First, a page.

THE EASIER YOU WISH TO MAKE IT FOR YOUR USER, THE HARDER (AND MORE EXPENSIVE) IT WILL BE FOR YOU TO CREATE.
This is a natural law in Interactive development; an equivalent exchange. And there is a point in the development of every project I have ever engaged in that this axiom hits the table.
It’s ironic on some level that you, the developer and client, have to endure quite a lot of complexity, difficulty and cost – more than beginners initially expect – to make the user’s experience conversely simpler and more effortless. But it’s a fact.
That’s because interactivity is not about a single path or way of doing things (though many clients walk in thinking it is). It’s about potentials and variables. You are creating an environment where the User should have the freedom to move where he wishes. This naturally imposes development of varied and redundant pathways and functions. And the more options the User has, the more rigorous I.A. (information architecture) and U.I./U.X. (user interface/experience design) must become.
There are an infinite number of possible user behaviors – and the ideal interactive experience is going to adapt to each of these users uniquely. But since such a thing is not possible, we must group users into psychographic buckets and design for these subsets of users in hopes that the rest of them will “figure it out”. And it is in this stage of development, when use-cases are being grouped, and project plans are being assembled, that this axiom is most relevant.
At least initially, interactive developers almost always overtly target “user friendliness”; I’ve never met a client or developer who doesn’t pay lip service to this ideal. In fact it is so much a basic part of interactive development that there isn’t a participant in the development process, from client to end user, who hasn’t heard the industry term “user-friendly”. But despite the terms ubiquity, actual follow-through on this ideal is often compromised when cost and timing are factored in.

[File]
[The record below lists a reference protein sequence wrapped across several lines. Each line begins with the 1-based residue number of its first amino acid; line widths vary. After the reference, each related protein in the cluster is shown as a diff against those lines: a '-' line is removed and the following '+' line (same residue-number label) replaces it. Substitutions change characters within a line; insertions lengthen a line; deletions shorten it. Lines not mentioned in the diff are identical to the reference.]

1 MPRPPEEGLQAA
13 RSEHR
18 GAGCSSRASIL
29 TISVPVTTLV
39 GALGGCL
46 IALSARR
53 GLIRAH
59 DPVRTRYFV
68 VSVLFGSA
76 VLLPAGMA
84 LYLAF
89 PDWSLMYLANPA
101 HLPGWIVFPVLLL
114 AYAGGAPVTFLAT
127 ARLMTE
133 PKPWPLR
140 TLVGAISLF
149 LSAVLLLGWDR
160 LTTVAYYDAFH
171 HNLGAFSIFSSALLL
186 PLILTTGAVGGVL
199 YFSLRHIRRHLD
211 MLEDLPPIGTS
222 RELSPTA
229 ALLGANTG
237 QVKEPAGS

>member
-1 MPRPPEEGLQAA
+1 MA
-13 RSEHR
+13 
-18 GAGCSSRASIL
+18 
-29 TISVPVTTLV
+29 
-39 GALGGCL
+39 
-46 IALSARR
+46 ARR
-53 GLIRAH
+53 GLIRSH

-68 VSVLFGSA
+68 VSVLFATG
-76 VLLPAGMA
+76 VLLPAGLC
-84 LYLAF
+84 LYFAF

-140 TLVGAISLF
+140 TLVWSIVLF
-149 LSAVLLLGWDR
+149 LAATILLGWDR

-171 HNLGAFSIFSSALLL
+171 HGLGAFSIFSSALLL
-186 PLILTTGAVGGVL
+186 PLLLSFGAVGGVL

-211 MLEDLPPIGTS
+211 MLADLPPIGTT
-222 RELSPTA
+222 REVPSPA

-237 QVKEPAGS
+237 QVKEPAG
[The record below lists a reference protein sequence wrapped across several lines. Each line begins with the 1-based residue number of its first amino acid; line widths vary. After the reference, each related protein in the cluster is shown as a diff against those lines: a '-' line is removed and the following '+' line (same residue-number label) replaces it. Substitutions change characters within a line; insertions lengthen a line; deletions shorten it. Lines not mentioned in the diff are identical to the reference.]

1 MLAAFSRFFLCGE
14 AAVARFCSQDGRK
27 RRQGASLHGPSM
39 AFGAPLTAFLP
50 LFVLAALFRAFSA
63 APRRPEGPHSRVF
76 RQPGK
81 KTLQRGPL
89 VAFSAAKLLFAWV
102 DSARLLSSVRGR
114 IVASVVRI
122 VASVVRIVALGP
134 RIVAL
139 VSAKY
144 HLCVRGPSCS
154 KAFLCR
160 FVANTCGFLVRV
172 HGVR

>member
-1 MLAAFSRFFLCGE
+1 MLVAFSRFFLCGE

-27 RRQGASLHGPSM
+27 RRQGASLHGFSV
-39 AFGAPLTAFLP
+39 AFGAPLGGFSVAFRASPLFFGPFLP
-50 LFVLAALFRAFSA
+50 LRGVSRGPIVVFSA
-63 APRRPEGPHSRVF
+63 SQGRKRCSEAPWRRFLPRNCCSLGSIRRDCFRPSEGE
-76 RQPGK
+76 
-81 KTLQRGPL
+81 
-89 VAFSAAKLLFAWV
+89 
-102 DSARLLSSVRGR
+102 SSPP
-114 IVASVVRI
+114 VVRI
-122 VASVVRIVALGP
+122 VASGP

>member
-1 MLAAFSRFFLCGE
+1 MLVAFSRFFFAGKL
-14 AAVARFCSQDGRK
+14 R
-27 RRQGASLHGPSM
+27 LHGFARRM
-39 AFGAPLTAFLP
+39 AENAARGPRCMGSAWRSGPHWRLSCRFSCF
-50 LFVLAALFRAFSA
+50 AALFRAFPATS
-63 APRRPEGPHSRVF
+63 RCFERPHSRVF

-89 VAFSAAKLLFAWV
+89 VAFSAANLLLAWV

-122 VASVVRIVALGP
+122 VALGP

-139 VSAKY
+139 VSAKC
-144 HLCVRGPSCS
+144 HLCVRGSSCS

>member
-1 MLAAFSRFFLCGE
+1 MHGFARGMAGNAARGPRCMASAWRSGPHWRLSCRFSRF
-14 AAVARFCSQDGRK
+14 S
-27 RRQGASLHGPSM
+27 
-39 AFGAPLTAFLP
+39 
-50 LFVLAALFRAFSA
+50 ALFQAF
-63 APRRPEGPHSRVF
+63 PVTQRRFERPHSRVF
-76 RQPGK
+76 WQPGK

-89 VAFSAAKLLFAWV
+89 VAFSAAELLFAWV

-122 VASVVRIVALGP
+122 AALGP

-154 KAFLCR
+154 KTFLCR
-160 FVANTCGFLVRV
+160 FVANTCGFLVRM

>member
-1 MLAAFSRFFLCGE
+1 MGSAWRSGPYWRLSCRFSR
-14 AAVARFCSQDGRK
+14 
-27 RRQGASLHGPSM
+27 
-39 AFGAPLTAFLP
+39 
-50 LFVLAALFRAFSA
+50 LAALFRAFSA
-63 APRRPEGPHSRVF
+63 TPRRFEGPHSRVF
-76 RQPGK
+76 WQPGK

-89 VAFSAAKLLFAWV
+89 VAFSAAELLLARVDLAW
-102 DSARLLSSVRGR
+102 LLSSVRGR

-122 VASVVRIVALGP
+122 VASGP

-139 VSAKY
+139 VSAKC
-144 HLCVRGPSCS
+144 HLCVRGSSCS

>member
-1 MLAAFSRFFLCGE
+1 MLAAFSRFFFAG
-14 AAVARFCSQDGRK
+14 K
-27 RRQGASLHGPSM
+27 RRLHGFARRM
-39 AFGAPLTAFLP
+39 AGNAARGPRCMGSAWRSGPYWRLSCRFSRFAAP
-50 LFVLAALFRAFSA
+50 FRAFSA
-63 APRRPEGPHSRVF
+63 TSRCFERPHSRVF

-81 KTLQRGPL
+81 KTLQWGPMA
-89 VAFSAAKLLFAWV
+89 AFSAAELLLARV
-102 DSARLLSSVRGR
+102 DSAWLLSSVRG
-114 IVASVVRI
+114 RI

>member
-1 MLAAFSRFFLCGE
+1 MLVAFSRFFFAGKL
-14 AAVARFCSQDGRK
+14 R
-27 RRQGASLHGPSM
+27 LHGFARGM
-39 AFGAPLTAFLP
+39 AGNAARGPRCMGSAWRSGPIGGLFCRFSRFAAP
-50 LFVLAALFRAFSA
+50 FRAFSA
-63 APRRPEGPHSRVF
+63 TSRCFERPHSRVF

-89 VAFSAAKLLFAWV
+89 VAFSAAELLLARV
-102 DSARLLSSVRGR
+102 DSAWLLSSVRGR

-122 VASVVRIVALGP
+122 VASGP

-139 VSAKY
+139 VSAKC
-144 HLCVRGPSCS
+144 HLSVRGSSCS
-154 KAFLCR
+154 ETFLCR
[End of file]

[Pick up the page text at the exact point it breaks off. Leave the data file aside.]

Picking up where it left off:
This axiom dominoes into the 1st axiom all the time. This is when, at the start of a project, there are big claims about how “easy we want this function to be” for the user, only to choke at the numbers when the cost and schedule are realized. More often than not, in an effort to reduce development difficulty and cost, smart use-case solutions are cut.
For example, users of shopping sites fall into some well-known groups (and some not so well-known) that shop differently. Some users know what they want, others browse (in numerous preferred ways), others still like to customize, and so on. Building a system that will allow each of these customers to self-select and follow their preferred path effortlessly often results in multiple ways of accessing the same information. And as I say, this is where the bean counting takes a toll. Faced with building what seems to be costly redundancy, many clients and developers will rather shoehorn some of those users into a single path – rather than incur the cost of true “user friendliness”.
Look, I’m not totally idealistic, projects have to be profitable – so tough decisions have to be made.
This axiom is more about avoiding the shock of it. It’s about setting expectations – with yourself, your CFO, or your client. Just don’t be surprised, when you’ve stressed user-friendliness (and you should!), that your experienced agency shows you a budget that is higher, and a schedule that is longer, than you’d hoped.
It really does take longer and cost more.